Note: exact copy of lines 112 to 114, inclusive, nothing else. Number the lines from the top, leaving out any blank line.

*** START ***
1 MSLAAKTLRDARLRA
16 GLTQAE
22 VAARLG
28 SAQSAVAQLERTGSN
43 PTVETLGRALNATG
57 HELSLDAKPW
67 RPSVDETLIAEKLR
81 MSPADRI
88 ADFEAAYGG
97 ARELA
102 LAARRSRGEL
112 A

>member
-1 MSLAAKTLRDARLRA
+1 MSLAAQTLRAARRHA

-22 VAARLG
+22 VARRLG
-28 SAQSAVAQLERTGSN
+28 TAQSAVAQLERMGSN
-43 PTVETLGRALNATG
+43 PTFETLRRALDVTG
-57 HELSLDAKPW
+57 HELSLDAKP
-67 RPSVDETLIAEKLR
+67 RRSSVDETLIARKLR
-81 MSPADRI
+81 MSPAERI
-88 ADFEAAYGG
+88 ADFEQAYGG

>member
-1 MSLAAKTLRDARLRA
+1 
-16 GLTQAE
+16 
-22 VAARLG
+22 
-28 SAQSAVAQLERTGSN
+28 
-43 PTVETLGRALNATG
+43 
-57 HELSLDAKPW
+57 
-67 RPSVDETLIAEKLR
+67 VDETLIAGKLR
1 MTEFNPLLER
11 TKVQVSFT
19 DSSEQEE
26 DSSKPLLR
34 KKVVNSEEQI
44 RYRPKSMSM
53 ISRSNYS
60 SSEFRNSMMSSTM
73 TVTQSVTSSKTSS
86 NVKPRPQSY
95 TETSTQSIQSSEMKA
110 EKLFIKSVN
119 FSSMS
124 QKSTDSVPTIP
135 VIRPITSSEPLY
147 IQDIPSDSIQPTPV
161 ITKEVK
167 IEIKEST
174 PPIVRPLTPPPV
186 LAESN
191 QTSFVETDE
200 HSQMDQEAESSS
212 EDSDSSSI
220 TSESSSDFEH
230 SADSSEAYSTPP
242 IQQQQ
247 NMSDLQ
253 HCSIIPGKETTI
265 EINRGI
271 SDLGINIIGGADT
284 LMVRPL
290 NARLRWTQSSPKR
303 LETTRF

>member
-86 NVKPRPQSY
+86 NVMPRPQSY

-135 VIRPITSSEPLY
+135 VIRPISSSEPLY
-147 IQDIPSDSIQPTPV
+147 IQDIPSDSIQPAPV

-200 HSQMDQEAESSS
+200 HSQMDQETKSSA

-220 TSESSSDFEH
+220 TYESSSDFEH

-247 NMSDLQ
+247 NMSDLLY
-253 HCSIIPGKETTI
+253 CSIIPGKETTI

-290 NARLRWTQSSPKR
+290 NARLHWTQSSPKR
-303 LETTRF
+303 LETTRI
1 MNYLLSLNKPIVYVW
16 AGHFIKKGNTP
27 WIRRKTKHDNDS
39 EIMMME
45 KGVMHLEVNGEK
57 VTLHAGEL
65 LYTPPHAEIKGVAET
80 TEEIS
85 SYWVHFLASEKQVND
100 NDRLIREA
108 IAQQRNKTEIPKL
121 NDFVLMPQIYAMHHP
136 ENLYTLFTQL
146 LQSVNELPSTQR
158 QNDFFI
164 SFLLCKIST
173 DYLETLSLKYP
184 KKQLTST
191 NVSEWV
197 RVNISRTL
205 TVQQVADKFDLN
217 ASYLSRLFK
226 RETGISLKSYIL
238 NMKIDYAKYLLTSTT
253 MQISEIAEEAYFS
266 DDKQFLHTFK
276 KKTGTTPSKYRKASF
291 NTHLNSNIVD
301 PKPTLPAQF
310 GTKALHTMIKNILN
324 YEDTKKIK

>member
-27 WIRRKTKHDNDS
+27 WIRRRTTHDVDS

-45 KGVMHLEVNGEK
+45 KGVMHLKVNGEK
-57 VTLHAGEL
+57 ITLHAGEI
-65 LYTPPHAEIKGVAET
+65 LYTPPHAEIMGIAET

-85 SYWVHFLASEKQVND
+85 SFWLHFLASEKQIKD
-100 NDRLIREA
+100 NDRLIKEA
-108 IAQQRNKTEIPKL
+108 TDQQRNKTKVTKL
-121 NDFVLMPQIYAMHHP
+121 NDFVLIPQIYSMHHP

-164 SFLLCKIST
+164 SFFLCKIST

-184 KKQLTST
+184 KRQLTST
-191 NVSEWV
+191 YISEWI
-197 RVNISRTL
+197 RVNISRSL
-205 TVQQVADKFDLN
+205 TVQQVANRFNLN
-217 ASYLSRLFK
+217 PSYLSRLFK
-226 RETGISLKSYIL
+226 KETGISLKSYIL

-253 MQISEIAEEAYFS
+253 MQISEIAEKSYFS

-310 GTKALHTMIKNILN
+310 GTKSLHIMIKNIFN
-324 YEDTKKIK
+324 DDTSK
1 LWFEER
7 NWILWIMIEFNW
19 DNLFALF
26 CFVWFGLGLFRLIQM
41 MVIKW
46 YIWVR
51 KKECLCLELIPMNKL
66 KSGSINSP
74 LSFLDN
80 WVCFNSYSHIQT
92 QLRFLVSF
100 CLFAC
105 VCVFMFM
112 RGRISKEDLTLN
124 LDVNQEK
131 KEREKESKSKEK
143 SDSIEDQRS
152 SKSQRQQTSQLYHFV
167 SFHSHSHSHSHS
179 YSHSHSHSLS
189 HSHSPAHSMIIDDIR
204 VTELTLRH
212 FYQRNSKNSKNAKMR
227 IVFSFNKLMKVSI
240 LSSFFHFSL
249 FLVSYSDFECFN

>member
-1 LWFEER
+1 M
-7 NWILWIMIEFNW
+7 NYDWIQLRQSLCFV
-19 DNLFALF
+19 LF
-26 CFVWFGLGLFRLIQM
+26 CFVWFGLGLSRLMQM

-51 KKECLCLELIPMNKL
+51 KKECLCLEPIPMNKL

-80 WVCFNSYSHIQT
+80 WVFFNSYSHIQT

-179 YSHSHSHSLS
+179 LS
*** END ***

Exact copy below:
164 SFLLCKIST
173 DYLETLSLKYP
184 KKQLTST